McAfee, part of Intel Security, today released findings from the company’s 2014 Teens and the Screen study: Exploring Online Privacy, Social Networking and Cyberbullying. The annual study examines the online behavior and social networking habits of U.S. preteens and teens. The most significant finding from this year’s study reveals that 87 percent of youth have witnessed cyberbullying versus last year when 27 percent of youth witnessed cruel behavior online. This behavior was perceived to result in anger and embarrassment, leading to a broader theme about how online behavior is impacting their offline lives. The study highlights how risky online activity can follow them offline and possibly make them even more susceptible to cyberbullying.
“Parents must discuss online activity with their children to better ensure their safety and security offline,” said Michelle Dennedy, chief privacy officer at McAfee. “Whether a child is a victim or an instigator of cruel behavior such as cyberbullying, the negative behavior can deeply affect their identity and their reputation.”
Despite significant efforts to discourage cyberbullying, and its negative effects, the number of occurrences continues to grow with 87 percent of youth having witnessed cyberbullying. Of those who responded they were cyberbullied, 72 percent responded it was due to appearance while 26 percent answered due to race or religion and 22 percent stated their sexuality was the driving factor. Of those who witnessed cyberbullying, 53 percentresponded the victims became defensive or angry while 47 percent said the victims deleted their social media accounts, underscoring its significant emotional impact. While the study reveals cyberbullying continues to represent a serious problem for youth, the 2014 survey found 24 percent of youth would not know what to do if they were harassed or bullied online.
Online Conflict Driving Offline Consequences
Unfortunately, the negative experience of cyberbullying does not only exist online. Social networks are causing a majority of U.S. adolescents to experience negative situations that ultimately lead to offline arguments. The study found 50 percent of youth have been involved in an argument because of something posted on social media, a51 percent increase from last year’s result, which found only 33 percent had been involved in an argument. Four percent of young adults stated the original online altercation led to a physical fight.
Not So Private Lives
In addition to oversharing feelings, youth also overshare what would be considered private information publicly, both intentionally and unintentionally. Only 61 percent of youth have enabled the privacy settings on their social networking profiles to protect their content, and 52 percent do not turn off their location or GPS services across apps, leaving their locations visible to strangers. Additionally, 14 percent have posted their home addresses online – a 27 percent increase from last year’s results.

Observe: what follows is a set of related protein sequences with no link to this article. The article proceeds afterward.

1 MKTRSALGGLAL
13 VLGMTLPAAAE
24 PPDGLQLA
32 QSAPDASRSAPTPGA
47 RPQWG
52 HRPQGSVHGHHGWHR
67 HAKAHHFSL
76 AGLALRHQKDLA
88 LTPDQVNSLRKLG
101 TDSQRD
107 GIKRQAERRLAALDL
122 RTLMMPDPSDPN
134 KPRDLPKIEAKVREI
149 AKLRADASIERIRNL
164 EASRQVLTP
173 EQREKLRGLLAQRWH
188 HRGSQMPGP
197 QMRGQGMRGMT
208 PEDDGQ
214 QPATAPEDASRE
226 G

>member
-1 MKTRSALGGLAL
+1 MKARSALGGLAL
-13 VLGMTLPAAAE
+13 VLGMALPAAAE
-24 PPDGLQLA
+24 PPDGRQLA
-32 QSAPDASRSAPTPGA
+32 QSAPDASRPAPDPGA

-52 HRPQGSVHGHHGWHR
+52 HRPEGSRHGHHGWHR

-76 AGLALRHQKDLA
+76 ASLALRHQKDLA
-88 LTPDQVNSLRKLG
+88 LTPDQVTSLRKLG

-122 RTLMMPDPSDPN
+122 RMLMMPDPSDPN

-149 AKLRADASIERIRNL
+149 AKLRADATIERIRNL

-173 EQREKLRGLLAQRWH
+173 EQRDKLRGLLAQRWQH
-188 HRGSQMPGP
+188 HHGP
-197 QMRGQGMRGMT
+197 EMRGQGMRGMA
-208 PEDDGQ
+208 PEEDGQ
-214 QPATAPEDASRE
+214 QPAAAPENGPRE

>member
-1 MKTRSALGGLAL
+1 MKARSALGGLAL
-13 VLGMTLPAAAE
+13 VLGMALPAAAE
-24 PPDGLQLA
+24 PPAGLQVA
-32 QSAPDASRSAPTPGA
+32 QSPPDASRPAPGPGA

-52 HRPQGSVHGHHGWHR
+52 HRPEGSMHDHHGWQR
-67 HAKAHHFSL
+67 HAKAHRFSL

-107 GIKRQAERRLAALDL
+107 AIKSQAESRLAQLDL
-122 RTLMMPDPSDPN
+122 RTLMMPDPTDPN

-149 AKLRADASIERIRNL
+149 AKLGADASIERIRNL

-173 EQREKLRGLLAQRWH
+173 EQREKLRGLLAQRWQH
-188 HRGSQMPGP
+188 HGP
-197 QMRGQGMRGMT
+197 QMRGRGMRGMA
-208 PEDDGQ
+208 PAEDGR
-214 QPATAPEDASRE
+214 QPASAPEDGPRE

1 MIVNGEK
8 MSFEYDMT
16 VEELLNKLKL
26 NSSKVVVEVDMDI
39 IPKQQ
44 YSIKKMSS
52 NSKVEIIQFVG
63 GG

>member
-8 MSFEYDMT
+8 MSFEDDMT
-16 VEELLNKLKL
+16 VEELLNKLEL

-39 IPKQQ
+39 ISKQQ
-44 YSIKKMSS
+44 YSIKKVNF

“By uncovering our youth’s online behavior activities, parents, guardians, teachers and coaches can be more aware of cruel behavior that can potentially take place offline,” continued Dennedy. “As a result of closely monitoring online activities, hopefully we all can do our part to provide appropriate assistance and help eradicate cyberbullying.”
Other Survey Highlights:
No Parent Zone: Youth want to socially network with their peers only
- Youth use social networking sites they believe their parents are not members of or are trolling. YouTube is the most frequented site, with 97 percent of respondents visiting the site or app on a weekly basis. YouTube was closely followed by Instagram, with 92 percent of respondents visiting the site or app on a weekly basis.
Hide and Don’t Seek: Youth would change their online behavior if they knew their parents were watching
- Although 90 percent of youth believe their parents trust them to do what is right online, 45 percent would still change their online behavior if they knew their parents were watching.
Finding Social Acceptance
- While 79 percent of youth have never used the Internet or social media to reinvent themselves, one in three youth feel more accepted on social media than they do in real life.
- Youth fear their privacy will be compromised (25 percent) and fear being hacked(24 percent) more than they fear being unpopular (16 percent) or cyberbullied (12 percent).
- Half (49 percent) of youth have regretted something they have posted online.
Top 5 Tips for Parents to Help Educate Their Kids:
1. Connect with your kids. Casually talk to them about the risks of all online connections and make sure the communication lines are open.
- Gain access. Parents should have passwords for their children’s social media accounts and passcodes to their children’s devices to have full access at any given moment.
- Learn their technology. Stay one step ahead and take the time to research the various devices your kids use. You want to know more about their devices than they do.
- Get social. Stay knowledgeable about the newest and latest social networks. You don’t have to create an account but it is important to understand how they work and if your kids are on them.
- Reputation management. Make sure your kids are aware anything they post online does not have an expiration date.